Terri Schiavo Brother Campaigns for Sam Brownback, Discusses Disabled

Bioethics   |   Steven Ertelt   |   Jul 16, 2007   |   9:00AM   |   WASHINGTON, DC

Terri Schiavo Brother Campaigns for Sam Brownback, Discusses Disabled Email this article
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by Steven Ertelt
LifeNews.com Editor
July 16
, 2007

Cedar Rapids, IA (LifeNews.com) — Terri Schiavo’s brother Bobby Schindler appeared at a campaign stop over the weekend for Republican presidential candidate Sam Brownback. Schindler said he supports the Kansas senator’s presidential bid because he respects the life of both the born and unborn — something all politicians should embrace.

Schindler had endorsed Brownback previously but promised to campaign for him over the weekend as he emphasized his pro-life views and opposition to human rights abuses.

Terri’s brother told the audience that the need for him to campaign with Brownback or support one political candidate when all should embrace life is a problem.

"The tragedy is the fact that I even have to be here tonight to speak to you and even that you know who I am," Schindler said. "It’s evidence of what’s happening in our culture that our family had to fight so hard just to try to bring Terri home and take care of her."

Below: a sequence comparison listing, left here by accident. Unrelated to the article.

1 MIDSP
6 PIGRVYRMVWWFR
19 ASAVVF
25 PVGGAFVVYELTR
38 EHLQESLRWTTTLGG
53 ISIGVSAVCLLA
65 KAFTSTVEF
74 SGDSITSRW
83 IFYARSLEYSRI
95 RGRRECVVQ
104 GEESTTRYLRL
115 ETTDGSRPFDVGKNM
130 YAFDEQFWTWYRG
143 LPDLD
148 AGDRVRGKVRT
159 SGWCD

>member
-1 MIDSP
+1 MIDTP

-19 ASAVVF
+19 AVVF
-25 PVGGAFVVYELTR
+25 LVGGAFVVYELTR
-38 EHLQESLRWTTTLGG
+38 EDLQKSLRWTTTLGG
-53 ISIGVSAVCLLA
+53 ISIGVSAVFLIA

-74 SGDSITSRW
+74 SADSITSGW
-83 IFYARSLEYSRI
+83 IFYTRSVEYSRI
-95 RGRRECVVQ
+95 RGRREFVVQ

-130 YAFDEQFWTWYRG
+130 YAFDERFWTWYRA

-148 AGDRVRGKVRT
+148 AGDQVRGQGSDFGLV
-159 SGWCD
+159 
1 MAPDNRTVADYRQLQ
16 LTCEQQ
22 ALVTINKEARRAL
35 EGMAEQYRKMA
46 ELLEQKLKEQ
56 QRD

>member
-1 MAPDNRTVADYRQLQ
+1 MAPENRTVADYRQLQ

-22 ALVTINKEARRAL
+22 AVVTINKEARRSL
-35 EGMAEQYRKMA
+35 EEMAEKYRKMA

He said he applauded Brownback for standing against the "quality of life" standard which the medical community has used to devalue the lives of vulnerable patients like Terri who need legal protection and lifesaving medical care. That has led to the targeting of the disabled.

"The laws have been changed to make it easier to kill someone like my sister," Schindler said. "The ‘persistent vegetative state’ diagnosis was created to make it easier to kill somebody."

"The devaluation of human life leads to many, if not all, of the problems we see in our society today," Schindler added. "If we don’t respect life, then how do we respect each other?"

During the event, Brownback talked about the impact Terri’s life had on the euthanasia and assisted suicide debates.

"Her life remained sacred to the very end," Brownback said.

"Whether it’s a child in the womb or it’s somebody that has had a very difficult situation … she nonetheless remains a person and she shouldn’t be artificially, or by humans, terminated. Instead, we should protect these lives," he explained.